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Philips says flexible thin TV is not far

Researchers at Philips said on Tuesday they have made major advancements toward display technologies that may be used in a few years to build thinner, cheaper TVs.
/ Source: Reuters

Researchers at Philips said on Tuesday they had achieved breakthroughs in display technologies which in a few years time can be used to build much thinner TVs for a fraction of today's cost.

The Dutch electronics company, which also manufactures hospital equipment, chips and shavers, showed journalists this week how it has advanced with efforts to build flat and flexible displays from plastics and other new materials.

The new technologies and production methods are aimed to replace today's cutting edge Liquid Crystal Displays (LCD) and Plasma-based displays which are becoming increasingly popular with consumers as they replace computer monitors and TVs.

Electronics firms are investing billion of dollars in LCD production lines every year to boost capacity -- Philips itself is one of the world's biggest producers together with South Korea's LG Electronics.

The Dutch firm unveiled a 13-inch widescreen display made of PolyLED, which is Philips' own version of Organic Light-Emitting Diodes (OLEDs). Philips hopes PolyLED displays will eventually be easier and cheaper to produce than OLED displays.

Philips said it will show prototypes at the annual SID displays conference in Seattle next week.

At the same show, U.S.-based computer company International Business Machines Corp (IBM) and Taiwan's display maker Chi Mei Optoelectronics will present a 20-inch OLED display developed by a joint research group, which is considered by industry pundits as another breakthrough at the show.

Philips reckons the new technology has the potential to be much cheaper than existing flat panels, because the light emitting material, which emits light when turned on with a current, can be printed on a surface much like office printers deposit millions of tiny drops of ink on paper.

"We have a vision of printing low cost displays for use everywhere. It may be a factor 10 cheaper than today's LCDs," said Peter Wierenga, senior vice president Philips Research and program manager for displays.

Flexible displays to come
The prototype display is printed on glass, in order to keep the material in place, but the company is looking hard to find alternative, flexible materials that will do the same.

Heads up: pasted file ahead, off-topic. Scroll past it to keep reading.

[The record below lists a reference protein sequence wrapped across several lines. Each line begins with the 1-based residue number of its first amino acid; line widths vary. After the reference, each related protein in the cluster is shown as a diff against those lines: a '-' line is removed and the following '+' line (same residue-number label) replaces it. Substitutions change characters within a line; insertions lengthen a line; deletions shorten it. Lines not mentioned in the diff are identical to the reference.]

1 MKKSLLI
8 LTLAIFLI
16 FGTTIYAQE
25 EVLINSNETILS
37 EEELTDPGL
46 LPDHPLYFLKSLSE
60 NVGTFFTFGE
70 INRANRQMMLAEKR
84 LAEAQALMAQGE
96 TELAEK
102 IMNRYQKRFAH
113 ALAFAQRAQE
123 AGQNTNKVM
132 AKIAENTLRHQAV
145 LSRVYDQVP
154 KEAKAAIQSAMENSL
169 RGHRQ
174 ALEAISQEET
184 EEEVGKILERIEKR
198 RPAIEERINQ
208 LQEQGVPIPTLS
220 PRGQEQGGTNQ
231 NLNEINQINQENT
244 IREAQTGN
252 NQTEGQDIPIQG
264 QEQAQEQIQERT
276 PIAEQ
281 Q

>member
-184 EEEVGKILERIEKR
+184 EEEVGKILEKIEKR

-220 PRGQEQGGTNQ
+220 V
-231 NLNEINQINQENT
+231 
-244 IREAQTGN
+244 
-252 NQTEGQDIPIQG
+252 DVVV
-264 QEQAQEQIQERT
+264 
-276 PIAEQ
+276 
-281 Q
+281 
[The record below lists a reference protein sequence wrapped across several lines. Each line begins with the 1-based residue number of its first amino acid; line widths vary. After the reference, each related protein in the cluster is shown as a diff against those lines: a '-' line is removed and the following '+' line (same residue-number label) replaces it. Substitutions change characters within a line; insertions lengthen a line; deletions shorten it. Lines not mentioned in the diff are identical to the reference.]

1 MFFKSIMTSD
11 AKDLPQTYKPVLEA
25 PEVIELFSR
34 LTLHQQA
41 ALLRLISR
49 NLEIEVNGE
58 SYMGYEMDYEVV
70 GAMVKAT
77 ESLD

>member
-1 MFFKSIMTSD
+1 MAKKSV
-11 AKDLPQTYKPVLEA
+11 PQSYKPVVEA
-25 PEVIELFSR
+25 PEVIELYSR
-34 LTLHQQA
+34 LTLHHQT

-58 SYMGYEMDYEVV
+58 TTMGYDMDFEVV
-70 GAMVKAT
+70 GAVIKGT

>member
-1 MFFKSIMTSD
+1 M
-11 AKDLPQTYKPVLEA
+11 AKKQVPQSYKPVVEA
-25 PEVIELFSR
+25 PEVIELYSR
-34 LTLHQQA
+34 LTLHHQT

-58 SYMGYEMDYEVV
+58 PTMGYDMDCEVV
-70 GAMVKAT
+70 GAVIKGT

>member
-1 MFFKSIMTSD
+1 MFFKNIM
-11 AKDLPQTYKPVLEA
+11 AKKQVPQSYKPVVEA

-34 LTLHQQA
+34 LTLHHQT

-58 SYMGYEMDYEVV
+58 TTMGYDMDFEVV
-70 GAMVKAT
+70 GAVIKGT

"What we envision within five to seven years time is displays everywhere around you, and that you won't necessarily see what they are connected to. That's only possible when they're not glass-based anymore," Wierenga said.

The first full color PolyLED displays are "close to the market", Wierenga said, adding the first would be used as external displays on fold-away mobile phones. PolyLED screens for the bigger internal displays are on the roadmap for 2005.

Between 2006 and 2008 Philips expects full color PolyLED screens to pop up in portable DVD players and car seats to entertain children. Big screen TVs are expected by 2009.

PolyLed and OLED screens can be much thinner. Unlike an LCD or plasma screen, which are based on color filtering, they do not require a backlight. Instead the red, green and yellow materials themselves emit light.

PolyLED and OLED displays are more energy-efficient than LCDs, because they only emit light when needed, as opposed to the backlight of an LCD display which is always on.

"Power consumption of PolyLED is superior to LCD. There's potential for a 10-fold increase in energy efficiency," said Philips PolyLed principal scientist Nijs van der Vaart.

Additional benefits are much higher contrast and OLED screens have a much wider viewing angle compared with LCD.

One remaining hurdle is the lifespan of the blue color polymer Olds. It is not yet long enough to build TVs that will have to function for many thousands of hours, although the lifespan has already been trebled in just the last six months.

The prototype PolyLED display will last only 1,000 hours.

Philips will also show a new LCD manufacturing technology, which allows printing on flexible surfaces like plastic, after having improved a technology that was announced two years ago. It will initially be used to show simple, static pictures.